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Date: Fri, 19 Sep 2014 16:07:07 -0400
From: Bill Cox <waywardgeek@...hershed.org>
To: discussions@...sword-hashing.net
Subject: Re: [PHC] Missed opportunity re: unpredictable addressing?

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On 09/19/2014 10:08 AM, Krisztián Pintér wrote:
> On Fri, Sep 19, 2014 at 5:59 AM, Alex Elsayed
> <eternaleye@...il.com> wrote:
>> In particular, a salt is defined as 1.) public and 2.) random. I
>> suspect that salt-dependent, password-independent addressing
>> might well prove a useful trick.
> 
> the problem is exactly that salt should be treated as public. this 
> concept would be fine for secret salts, which is an option, but 
> unusual. for public salts, it does not help, but hinder. why it
> does not help, was explained by Dmitry. let me explain why it
> hurts.
> 
> predictable but wildly irregular pattern is harder to optimize,
> but can be optimized. it is typically a situation which urges the
> good guys to omit optimization (to avoid complexity), but urges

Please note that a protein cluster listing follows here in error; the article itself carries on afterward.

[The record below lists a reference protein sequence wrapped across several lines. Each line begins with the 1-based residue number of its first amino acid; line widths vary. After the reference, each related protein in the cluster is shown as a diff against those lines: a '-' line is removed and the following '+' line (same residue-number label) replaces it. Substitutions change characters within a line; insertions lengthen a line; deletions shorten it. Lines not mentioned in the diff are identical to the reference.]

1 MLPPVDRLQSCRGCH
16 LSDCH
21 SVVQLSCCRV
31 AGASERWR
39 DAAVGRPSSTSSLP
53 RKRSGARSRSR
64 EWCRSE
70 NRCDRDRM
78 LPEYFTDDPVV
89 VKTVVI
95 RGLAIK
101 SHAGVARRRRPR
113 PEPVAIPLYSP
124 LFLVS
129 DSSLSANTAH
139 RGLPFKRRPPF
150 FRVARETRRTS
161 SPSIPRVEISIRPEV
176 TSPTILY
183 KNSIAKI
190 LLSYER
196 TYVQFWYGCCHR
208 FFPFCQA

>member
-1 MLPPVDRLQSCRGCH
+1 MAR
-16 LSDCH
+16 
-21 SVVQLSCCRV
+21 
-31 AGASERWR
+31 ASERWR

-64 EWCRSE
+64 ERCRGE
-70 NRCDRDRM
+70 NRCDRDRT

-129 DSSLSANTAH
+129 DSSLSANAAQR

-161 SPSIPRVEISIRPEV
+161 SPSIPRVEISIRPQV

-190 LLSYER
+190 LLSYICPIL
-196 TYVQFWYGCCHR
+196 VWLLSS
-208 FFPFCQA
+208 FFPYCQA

> attackers to do the optimization, and thus gain advantage. we want
> optimization options to either be not there, or so easy that
> everybody will implement them. difficult optimizations mean
> advantage to attackers, and disadvantage to defenders.
> 

I agree.  Here's one particular optimization I might use.  Since for a
given salt, all the memory access patterns will be the same,
independent of the password guess, I can interleave the memory for
several guesses together, so that when I run them in lock-step, I
reduce the cache-miss penalty for reading small blocks of memory.
That's just one example, but there are a number of them.

There are several optimizations that can be made when predictable
addressing is used.  For example, a TMTO generally improves because
you only need to keep memory you know you will use.  You can mount a
pebbling attack and minimize memory for any given TMTO using my
auto-pebbler, for example :-)

Also, some timing information can be leaked.  It might be possible for
an attacker to detect who has logged in based on a cache timing
signature, for example.

I thought a lot about how to use salt and not the password, but I
couldn't come up with anything worth pursuing.

Bill
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